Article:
Susan B. Anthony Dollars: Values and Series Rundown
Here’s a rundown on values for the Susan B. Anthony dollars in grades of MS-63 and Proof-65.
Susan B. Anthony Dollar Values
All values listed below are average retail prices for coins that show ordinary surface quality and strike for their respective grades.
- 1979-P, Narrow Rim—$4
- 1979-P, Wide Rim—$35
- 1979-S, Type I, Proof—$4
- 1979-S, Type II, Proof—$45
- 1980-S, Proof—$4
- 1981-S, Type I, Proof—$5
- 1981-S, Type II, Proof—$100
- 1999-P, Proof—$18
For the most part, circulated Susan B. Anthony dollars are worth only face value. However, there are several issues that are scarcer.
Collectors have identified several minor varieties, such as doubled dies and other curiosities. There are also a fair share of interesting strike errors known among these coins.
All well-preserved business strikes are worth significant premiums above the grade of Choice Gem/Mint State-66. There are also a few varieties in the series well worth noting. These include:
1979-P Wide Rim – On this variety, the obverse rim nearly touches the bottom of the date.
1979-S Type II Proof – While most 1979-S proofs show a blobby-looking “S” mintmark, the scarcer Type II shows a more clearly defined “S” mintmark.
1981-S Type II Proof – Most 1981-S proof Susan B. Anthony dollars exhibit the “S” mintmark used in 1979. Yet a much clearer (Type II) “S” mintmark was used on some 1981-S proof dollars, and these show more bulbous serifs.
1981-S SBA dollar coin (Type II Proof). Image: CoinMogul blog
Susan B. Anthony Dollar Series Overview
Susan B. Anthony dollars are the only small-size copper-nickel clad dollar coins the United States Mint has ever made. They were struck from 1979 through 1981 and one last time in 1999.
The Susan B. Anthony dollar has the notorious distinction of being one of the nation's shortest-lived and most unpopular coins.
Yet, in recent years, this modern dollar coin has enjoyed an increasing collector following and more appreciation from numismatic scholars.
This gathering attention has helped spur more market activity for these coins. It has also subsequently pushed prices slightly upward on some issues in the series.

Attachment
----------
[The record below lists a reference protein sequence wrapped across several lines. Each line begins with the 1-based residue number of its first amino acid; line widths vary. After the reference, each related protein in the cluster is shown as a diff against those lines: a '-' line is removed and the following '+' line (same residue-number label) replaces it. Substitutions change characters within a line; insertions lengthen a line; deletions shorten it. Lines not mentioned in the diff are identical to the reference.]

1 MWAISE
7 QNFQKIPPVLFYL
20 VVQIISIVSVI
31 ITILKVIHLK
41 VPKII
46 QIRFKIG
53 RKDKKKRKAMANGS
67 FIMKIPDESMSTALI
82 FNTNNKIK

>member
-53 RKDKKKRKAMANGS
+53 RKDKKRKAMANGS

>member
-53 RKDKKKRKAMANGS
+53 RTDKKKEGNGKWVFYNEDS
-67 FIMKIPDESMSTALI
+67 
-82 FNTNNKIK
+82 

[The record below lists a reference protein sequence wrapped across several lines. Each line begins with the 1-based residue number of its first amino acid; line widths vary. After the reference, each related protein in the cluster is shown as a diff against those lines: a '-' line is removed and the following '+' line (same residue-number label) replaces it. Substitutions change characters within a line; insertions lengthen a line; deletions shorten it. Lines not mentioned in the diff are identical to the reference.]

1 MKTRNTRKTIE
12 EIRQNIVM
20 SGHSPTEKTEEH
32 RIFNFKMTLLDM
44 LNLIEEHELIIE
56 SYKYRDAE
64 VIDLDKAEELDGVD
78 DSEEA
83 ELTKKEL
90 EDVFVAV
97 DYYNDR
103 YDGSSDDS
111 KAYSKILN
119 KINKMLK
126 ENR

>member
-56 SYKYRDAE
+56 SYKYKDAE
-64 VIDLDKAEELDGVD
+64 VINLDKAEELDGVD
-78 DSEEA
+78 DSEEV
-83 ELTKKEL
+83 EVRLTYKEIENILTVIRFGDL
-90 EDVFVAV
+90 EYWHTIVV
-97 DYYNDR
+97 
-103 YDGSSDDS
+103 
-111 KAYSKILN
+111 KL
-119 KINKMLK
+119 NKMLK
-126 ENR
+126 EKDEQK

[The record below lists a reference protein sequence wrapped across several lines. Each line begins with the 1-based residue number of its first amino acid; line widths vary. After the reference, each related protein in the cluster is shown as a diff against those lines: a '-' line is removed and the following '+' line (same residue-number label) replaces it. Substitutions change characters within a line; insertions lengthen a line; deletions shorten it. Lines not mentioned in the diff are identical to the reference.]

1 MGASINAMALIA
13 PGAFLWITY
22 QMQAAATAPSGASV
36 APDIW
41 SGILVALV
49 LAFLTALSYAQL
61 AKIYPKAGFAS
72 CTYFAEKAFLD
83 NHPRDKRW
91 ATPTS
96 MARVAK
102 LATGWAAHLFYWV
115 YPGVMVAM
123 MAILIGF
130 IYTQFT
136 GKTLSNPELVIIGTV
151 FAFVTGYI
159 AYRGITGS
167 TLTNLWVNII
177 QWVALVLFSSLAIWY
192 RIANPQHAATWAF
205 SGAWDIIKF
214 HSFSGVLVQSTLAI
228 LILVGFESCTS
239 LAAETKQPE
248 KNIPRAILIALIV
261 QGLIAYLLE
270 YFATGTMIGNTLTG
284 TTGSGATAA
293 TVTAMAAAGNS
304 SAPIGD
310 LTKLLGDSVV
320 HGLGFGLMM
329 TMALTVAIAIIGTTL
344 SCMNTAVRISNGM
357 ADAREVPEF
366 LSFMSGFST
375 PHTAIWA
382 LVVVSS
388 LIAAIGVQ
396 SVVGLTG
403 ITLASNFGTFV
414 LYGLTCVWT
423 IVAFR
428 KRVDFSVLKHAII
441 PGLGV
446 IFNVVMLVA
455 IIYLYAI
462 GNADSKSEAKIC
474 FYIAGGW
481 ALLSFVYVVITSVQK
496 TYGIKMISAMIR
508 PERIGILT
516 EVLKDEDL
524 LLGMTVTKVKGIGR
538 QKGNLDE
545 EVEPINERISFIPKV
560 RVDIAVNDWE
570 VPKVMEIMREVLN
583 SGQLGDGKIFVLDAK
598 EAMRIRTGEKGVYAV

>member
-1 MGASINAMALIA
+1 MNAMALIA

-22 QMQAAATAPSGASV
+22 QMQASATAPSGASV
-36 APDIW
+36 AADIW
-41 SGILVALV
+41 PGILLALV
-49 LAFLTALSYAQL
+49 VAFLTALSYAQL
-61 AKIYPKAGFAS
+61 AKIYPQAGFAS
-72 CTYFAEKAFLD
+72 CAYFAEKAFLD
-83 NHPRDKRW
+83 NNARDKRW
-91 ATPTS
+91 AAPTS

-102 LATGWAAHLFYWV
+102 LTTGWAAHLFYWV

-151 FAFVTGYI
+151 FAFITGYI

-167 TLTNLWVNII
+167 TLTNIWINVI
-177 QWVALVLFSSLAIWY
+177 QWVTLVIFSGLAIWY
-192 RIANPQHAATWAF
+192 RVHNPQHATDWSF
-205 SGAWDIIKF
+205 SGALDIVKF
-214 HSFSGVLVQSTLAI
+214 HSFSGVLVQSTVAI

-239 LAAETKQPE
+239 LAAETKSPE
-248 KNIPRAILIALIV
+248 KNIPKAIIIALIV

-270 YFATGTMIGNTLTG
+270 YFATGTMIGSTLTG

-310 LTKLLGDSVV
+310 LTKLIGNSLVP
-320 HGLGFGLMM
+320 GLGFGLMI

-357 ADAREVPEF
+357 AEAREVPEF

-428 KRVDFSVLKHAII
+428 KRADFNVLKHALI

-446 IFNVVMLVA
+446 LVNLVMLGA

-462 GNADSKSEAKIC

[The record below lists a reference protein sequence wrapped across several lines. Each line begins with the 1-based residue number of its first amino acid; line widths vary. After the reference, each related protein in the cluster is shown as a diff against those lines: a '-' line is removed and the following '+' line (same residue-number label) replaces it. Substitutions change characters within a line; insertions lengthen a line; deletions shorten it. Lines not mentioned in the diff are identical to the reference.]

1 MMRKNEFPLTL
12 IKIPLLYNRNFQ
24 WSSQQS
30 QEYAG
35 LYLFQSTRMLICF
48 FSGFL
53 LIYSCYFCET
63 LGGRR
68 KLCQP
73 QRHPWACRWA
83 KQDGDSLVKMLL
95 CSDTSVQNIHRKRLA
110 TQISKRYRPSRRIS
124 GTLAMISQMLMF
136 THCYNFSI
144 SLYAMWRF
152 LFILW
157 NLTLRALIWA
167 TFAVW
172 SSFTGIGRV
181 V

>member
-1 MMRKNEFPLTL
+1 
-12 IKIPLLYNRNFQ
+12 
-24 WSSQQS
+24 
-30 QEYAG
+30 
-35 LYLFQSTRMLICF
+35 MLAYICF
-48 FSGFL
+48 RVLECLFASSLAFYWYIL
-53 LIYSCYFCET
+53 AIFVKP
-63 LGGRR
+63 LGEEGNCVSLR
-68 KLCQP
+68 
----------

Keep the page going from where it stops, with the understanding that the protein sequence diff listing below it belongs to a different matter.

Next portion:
New Dollar Coins Approved
Susan B. Anthony dollars were signed into law by President Jimmy Carter on October 10, 1978. It served as a miniature replacement for the large-diameter Eisenhower dollar coins.
"Ike" dollars had been in production since 1971. They measured 38.1 millimeters wide—the same width as a traditional silver dollar.
The intention behind creating the Susan B. Anthony dollar was to encourage the public to use dollar coins instead of dollar bills. This is because it was—and remains today—cheaper over the long haul to produce dollar coins than to print notes.
Coins survive an average of 30 years in circulation, whereas dollar bills are typically worn out after just 24 months of service.
The coin's namesake, Anthony, was a leading suffragette who lived from 1820–1906.
Chief Engraver of the United States Mint Frank Gasparro designed and engraved the coin. He used the few surviving photographs of Anthony as a reference. Gasparro also received input and inspiration from her descendants.
The coin began production at the Philadelphia Mint on December 13, 1978. The Denver and San Francisco Mints struck their first Susan B. Anthony coins on January 9th and 29th, respectively, of the following year.
More than 500 million were struck in time for the coin's official release on July 2, 1979.
Public Rejects the New Coin